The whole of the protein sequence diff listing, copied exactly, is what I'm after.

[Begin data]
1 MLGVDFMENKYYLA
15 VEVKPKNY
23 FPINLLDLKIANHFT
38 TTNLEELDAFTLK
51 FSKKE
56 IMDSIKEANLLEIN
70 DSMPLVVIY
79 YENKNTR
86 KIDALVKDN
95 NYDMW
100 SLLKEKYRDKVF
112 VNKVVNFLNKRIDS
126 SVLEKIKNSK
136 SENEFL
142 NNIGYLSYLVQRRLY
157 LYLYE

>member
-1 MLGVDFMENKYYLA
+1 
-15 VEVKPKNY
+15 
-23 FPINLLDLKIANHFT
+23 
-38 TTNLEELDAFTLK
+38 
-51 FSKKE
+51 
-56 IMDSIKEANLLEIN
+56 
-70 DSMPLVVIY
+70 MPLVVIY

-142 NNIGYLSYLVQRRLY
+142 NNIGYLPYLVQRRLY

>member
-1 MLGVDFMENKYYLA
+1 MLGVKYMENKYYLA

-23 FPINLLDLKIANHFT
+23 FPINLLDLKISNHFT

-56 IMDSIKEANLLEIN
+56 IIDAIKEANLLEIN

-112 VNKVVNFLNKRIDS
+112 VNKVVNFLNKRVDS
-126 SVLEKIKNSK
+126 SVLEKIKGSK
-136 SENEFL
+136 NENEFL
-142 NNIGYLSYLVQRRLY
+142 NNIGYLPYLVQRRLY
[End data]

1 MLGVDFMENKYYLA
15 VEVKPKNY
23 FPINLLDLKIANHFT
38 TTNLEELDAFTLK
51 FSKKE
56 IMDSIKEANLLEIN
70 DSMPLVVIY
79 YENKNTR
86 KIDALVKDN
95 NYDMW
100 SLLKEKYRDKVF
112 VNKVVNFLNKRIDS
126 SVLEKIKNSK
136 SENEFL
142 NNIGYLSYLVQRRLY
157 LYLYE

>member
-1 MLGVDFMENKYYLA
+1 
-15 VEVKPKNY
+15 
-23 FPINLLDLKIANHFT
+23 
-38 TTNLEELDAFTLK
+38 
-51 FSKKE
+51 
-56 IMDSIKEANLLEIN
+56 
-70 DSMPLVVIY
+70 MPLVVIY

-142 NNIGYLSYLVQRRLY
+142 NNIGYLPYLVQRRLY

>member
-1 MLGVDFMENKYYLA
+1 MLGVKYMENKYYLA

-23 FPINLLDLKIANHFT
+23 FPINLLDLKISNHFT

-56 IMDSIKEANLLEIN
+56 IIDAIKEANLLEIN

-112 VNKVVNFLNKRIDS
+112 VNKVVNFLNKRVDS
-126 SVLEKIKNSK
+126 SVLEKIKGSK
-136 SENEFL
+136 NENEFL
-142 NNIGYLSYLVQRRLY
+142 NNIGYLPYLVQRRLY